Asian family businesses have become the target of top business schools, with International Management Institute, Indian School of Business and Insead all recently launching courses aimed at next-gens.
The move is linked to a lack of targeted educational opportunities for family business leaders in Asia, said Ashutosh Khanna, the coordinator for IMI's new family business MBA.
Despite growing numbers of family-owned enterprises in India “vying for recognition on the international stage”, next-gens were limited to studying a general MBA, Khanna told CampdenFB.
These traditional MBA courses are “not tailor made for asset owners who will very quickly be making decisions, and critically need to have working knowledge of all the functional areas with the skill to effectively structure and delegate function decision making to professionals”, he added.
The 18-month IMI programme, starting in September this year, will see students studying for eight months with IMI in Delhi. There is an obligatory international element, with students spending a month at four different leading business schools – the Thunderbird School of Global Management in the US, the Chinese University of Hong Kong, Italy's Bocconi School of Management and the Grenoble Ecole de Management in France.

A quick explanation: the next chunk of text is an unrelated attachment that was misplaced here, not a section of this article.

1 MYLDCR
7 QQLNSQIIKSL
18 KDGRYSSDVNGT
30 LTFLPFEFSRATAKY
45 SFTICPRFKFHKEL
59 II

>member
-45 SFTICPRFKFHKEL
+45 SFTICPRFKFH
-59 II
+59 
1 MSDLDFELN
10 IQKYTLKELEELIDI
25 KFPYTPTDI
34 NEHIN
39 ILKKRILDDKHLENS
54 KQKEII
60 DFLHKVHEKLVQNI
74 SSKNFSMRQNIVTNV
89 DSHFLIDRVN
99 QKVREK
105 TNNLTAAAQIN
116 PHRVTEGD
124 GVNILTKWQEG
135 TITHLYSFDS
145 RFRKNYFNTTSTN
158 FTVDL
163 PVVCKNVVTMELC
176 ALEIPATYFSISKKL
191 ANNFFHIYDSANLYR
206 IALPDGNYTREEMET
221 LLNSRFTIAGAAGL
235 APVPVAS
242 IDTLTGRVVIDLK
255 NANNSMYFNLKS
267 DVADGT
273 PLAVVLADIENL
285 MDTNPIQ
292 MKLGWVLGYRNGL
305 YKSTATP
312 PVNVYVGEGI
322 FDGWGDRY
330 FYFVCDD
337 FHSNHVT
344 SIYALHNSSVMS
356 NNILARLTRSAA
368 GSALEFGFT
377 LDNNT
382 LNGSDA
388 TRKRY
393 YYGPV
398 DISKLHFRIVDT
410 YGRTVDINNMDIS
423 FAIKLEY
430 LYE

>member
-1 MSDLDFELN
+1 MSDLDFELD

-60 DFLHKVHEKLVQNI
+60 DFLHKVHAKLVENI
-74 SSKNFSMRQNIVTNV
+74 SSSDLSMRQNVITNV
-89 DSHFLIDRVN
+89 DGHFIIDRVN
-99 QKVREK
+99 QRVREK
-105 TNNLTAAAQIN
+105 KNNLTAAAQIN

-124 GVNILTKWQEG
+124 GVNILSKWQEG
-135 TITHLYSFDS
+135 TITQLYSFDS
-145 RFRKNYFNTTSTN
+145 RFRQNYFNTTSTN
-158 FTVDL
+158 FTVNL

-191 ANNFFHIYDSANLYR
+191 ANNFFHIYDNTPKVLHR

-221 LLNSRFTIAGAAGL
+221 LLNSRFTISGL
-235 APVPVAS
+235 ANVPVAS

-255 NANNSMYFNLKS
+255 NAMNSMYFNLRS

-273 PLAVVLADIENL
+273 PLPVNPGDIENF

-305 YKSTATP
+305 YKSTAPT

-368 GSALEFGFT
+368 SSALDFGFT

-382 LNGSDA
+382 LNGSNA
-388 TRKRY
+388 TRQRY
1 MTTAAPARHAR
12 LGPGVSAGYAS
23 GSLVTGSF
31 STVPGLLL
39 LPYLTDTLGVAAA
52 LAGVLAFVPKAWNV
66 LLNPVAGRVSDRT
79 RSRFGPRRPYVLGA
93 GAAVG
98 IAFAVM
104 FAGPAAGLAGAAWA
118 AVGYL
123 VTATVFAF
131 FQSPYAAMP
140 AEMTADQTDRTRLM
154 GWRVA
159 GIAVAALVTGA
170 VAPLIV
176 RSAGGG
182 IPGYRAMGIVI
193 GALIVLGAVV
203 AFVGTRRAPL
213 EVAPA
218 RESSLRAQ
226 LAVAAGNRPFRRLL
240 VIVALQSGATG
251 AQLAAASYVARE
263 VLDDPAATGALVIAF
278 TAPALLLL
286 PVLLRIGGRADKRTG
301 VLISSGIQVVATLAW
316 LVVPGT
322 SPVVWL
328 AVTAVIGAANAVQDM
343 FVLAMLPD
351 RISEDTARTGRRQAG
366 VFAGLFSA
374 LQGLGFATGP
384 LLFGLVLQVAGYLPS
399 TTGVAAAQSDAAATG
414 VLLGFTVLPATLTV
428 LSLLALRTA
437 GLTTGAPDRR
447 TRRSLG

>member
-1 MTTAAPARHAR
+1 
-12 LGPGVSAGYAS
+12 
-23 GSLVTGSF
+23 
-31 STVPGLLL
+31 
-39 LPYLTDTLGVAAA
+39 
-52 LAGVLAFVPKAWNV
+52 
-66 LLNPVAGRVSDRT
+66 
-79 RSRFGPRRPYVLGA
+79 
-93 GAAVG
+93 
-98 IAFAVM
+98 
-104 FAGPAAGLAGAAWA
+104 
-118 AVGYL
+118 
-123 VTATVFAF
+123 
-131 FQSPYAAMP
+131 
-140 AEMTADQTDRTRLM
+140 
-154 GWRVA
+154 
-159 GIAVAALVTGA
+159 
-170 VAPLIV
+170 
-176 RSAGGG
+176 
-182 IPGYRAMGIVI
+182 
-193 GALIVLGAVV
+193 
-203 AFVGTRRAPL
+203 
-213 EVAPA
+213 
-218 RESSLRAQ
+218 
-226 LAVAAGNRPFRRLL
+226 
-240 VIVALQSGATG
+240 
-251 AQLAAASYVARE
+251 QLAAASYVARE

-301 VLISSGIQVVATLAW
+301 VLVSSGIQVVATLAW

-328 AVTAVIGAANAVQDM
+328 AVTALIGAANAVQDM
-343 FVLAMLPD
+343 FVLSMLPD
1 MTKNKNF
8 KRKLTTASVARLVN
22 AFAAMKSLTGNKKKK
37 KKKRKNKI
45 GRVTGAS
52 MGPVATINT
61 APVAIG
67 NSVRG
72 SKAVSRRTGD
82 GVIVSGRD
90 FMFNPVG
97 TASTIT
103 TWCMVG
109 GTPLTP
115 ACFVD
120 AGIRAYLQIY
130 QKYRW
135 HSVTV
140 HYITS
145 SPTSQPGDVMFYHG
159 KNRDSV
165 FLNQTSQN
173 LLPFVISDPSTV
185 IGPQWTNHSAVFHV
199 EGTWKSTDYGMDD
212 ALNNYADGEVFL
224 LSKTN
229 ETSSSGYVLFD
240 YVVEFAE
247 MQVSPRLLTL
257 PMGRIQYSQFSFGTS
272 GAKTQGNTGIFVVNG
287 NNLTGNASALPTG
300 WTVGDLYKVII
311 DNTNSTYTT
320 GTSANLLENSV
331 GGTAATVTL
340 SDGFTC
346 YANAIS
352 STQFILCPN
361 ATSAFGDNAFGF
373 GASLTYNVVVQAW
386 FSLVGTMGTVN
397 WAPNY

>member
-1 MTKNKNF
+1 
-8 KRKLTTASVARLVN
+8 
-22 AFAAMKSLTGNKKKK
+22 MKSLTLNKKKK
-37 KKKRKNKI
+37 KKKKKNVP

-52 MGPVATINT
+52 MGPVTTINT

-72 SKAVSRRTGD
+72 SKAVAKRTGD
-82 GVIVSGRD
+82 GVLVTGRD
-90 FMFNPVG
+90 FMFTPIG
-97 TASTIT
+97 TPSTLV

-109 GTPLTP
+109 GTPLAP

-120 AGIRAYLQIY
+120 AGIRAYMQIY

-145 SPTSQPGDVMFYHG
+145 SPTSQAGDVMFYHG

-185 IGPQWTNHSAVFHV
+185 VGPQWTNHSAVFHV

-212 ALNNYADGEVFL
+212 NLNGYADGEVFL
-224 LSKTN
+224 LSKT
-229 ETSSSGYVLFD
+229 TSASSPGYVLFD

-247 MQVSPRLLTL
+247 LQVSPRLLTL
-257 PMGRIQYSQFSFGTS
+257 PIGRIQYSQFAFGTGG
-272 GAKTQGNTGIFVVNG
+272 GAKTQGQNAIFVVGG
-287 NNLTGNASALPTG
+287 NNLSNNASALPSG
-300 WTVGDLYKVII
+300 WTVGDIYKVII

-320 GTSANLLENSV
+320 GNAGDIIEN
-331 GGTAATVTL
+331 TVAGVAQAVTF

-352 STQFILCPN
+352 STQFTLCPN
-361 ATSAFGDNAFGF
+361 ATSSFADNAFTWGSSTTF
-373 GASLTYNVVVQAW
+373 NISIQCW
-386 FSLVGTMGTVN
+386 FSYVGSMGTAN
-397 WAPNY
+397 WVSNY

Students then complete a six-month mentored programme in their respective family businesses, designing and implementing growth and management strategies.
Indian School of Business also launched its a new family business course in December 2012. The Management Programme for Family Business, a part-time 15-month course, will run at ISB's Hyderabad and Mohali campuses with an optional international element.
Deepak Chandra, deputy dean of ISB, said in a statement the course “seeks to address the distinctive challenges that are faced by family business owners”.
Elsewhere in Asia, Insead’s Asia campus, working with PricewaterhouseCoopers and the Family Business Network Asia, has developed another part-time family business programme.
The course combines business theory on the Insead campus with practical coaching and work experience from PwC partners. Ng Siew Quan, a spokesperson for PwC, said in a statement: “Our objective is to help family businesses in Asia by equipping them with the necessary hard and soft skills that are essential for a smooth transition and the sustainable development of family businesses.”